BOSTON. Donna Del Vecchio works in the accounting department of a large law firm here, and says she has “the most thankless task in the entire American economy”–approving partners’ requests for expense reimbursements.
“$95 for a push-up bra?”
“You wouldn’t believe the cock-and-bull stories I hear,” she says with exasperation. “Like ‘My son’s birthday party is reimbursable because I might get some business out of one of the other kids’ fathers’, or the guy who wanted me to pay a Victoria’s Secret bill out of firm funds so his wife wouldn’t know how much he spent on her present,” she says before adding skeptically, “Yeah, right.”
“Have fun kids–it’s on Knight, Millyard & Bernstein LLP!”
As a low-level employee Donna is in no position to oppose the demands of her superiors, so instead she takes out her frustrations on unsuspecting strangers in the privacy of her home using her weapon of choice–a desktop computer that connects her to the internet.
” . . . 1 . . . 1 . . . 1 . . .”
Donna is a member of Friendsnet, a Boston-based social networking website on which members post content, rate each other’s articles, photos and videos, and earn points redeemable at participating merchants. “It’s a great way to unwind,” she says, “without risking your career or physical violence.”
Donna allows this reporter to join her for an evening on Friendsnet, and after signing on she warms up by reviewing content posted in the “Recent Articles” section of the site. “1–1–1–1” she murmurs methodically as she enters each posting just long enough to scroll down and give it the lowest rating possible. “How can they be any good?” she asks when it is pointed out that she isn’t taking the time to read the articles. “The titles alone piss me off.”
Unicorn and, uh, whatever you call a baby unicorn.
As an active Friendsnet member, Donna often creates new groups for other members who share her interests, and tonight she sets up “Everything Unicorns!” and “Poems About Kittens,” two “snare” groups she will use to lure unsuspecting loners to their doom. She sends out a carpet-bomb email inviting others to join, and by the time she gets back from a trip to the kitchen to refill her wine glass, she has attracted seventeen members, helping her pad her point totals. “I’ve got my eye on a Brookstone Herb Spinner,” she says, referring to the high-end doo-dad store that honors Friendsnet points. “I have a lettuce spinner, but it’s too big to throw at my husband when I get mad.”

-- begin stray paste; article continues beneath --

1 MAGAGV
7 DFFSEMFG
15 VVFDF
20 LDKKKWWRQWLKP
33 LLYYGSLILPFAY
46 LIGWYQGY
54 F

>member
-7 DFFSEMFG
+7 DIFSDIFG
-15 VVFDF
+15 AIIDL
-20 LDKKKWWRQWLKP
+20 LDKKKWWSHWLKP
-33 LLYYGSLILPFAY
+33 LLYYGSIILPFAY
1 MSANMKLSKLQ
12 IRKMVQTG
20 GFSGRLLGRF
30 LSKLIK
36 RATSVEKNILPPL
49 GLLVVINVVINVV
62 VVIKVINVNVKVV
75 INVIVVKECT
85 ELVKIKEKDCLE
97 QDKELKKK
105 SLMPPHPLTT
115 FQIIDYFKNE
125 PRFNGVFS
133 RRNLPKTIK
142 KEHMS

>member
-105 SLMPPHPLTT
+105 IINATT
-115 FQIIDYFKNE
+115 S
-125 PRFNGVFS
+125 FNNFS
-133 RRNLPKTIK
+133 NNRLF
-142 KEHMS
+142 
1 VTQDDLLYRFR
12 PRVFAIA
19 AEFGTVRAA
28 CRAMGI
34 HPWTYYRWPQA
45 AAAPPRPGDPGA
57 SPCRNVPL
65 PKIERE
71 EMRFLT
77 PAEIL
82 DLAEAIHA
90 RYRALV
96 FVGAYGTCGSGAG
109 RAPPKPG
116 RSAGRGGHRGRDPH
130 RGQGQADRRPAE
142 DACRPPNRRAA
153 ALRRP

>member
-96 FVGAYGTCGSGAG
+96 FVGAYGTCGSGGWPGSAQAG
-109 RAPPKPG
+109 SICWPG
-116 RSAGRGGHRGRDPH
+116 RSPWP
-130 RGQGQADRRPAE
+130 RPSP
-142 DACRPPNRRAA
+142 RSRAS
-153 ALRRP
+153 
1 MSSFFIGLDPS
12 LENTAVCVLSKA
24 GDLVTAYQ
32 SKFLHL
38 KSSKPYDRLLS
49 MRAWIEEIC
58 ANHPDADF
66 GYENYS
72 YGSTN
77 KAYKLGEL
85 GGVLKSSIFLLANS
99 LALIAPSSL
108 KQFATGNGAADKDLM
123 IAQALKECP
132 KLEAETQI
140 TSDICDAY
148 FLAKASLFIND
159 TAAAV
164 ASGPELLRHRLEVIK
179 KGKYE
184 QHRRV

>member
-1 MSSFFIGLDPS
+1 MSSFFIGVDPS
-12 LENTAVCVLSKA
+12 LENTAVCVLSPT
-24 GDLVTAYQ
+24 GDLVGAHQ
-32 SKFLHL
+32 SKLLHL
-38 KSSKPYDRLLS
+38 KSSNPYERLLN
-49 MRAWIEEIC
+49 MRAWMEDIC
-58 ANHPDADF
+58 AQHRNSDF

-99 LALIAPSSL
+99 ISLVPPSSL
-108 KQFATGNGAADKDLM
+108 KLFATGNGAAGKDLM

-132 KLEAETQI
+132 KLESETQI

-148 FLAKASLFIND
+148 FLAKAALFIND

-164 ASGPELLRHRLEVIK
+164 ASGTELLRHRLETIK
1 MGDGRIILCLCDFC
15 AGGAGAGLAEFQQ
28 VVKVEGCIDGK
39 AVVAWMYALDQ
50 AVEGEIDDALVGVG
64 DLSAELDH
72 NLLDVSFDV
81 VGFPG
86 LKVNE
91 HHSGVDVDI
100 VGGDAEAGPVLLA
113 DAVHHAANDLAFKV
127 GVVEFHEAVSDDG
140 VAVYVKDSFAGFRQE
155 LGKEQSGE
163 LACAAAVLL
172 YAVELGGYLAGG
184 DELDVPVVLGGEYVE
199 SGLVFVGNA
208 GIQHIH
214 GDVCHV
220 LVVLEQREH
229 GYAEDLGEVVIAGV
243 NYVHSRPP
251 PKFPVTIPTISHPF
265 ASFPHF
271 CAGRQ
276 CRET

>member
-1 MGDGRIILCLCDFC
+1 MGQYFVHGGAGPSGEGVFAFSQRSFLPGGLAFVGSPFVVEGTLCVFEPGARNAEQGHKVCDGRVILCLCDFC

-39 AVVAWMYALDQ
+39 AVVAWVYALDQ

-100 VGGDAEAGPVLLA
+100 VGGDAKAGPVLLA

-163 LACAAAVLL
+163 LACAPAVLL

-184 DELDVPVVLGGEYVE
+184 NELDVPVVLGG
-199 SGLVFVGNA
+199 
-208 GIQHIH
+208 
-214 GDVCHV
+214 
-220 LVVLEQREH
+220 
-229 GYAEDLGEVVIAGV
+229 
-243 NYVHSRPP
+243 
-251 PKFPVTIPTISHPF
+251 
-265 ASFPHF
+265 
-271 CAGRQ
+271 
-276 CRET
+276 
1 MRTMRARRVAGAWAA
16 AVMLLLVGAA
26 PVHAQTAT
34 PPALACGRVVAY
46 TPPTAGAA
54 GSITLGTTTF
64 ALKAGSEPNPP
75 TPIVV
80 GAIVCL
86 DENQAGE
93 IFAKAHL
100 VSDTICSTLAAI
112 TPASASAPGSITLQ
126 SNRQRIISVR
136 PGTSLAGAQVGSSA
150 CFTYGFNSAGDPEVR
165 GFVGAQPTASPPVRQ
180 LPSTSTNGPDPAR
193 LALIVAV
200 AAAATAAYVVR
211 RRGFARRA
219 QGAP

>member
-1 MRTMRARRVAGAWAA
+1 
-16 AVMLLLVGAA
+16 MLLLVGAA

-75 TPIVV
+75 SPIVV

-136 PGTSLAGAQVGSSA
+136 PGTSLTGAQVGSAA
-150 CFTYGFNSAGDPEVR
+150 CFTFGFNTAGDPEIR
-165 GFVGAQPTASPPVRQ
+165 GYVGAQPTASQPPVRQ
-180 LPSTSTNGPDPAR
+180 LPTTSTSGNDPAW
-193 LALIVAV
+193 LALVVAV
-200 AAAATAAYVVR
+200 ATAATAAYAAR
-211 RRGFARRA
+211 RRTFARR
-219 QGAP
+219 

Donna checks out a poem posted by “Amanda Just Wants New Friends on Friendsnet!”, a woman who says she needs help with a rhyme:
I have a little kitten,
Her name is Powder Puff,
And whenever she jumps up in my lap and lets me scratch her chin
She cannot get enough.
I’m always sure to feed her,
And change her litter box,
I really, really need her!
Ta-dum, ta-dum rhymes with “box”.
“That is such a sad poem–in more ways than one.”
Donna takes a sip of wine, then taps out a comment, using one of her “sock puppets,” anonymous screen names that allow her to conceal her identity. “Dear Amanda,” she writes. “How about ‘She’s as dumb as a truckload of rocks,'” then adds, in a thoughtfully considered coup de grace, “Next time you get the urge to write a poem, lie down until it goes away.” “That’ll teach her,” she says, as she takes a bite out of a pretzel stick.
The growth of social networking sites has resulted in a reduction in workplace violence, according to Thomas Faber, a professor of industrial relations at Syracuse University. “Instead of people going nuts and shooting up their co-workers, they go home and flame strangers at nights and on weekends,” he says. “Nobody gets hurt, although the owner of the ‘Puppy Poetry’ group didn’t have to be such a jerk when he turned down ‘My Precious Pug.’”
As for Donna, she says her time on-line helps her to rejuvenate herself for the coming work week, and indeed she is wearing a big smile as she steps into the elevator Monday morning and greets Eli Simpson, a senior partner at her firm. “Hello, Donna,” the older man says when he recognizes her. “Have a good weekend?” he asks.
“Just great,” she says, positively beaming. “How was yours?”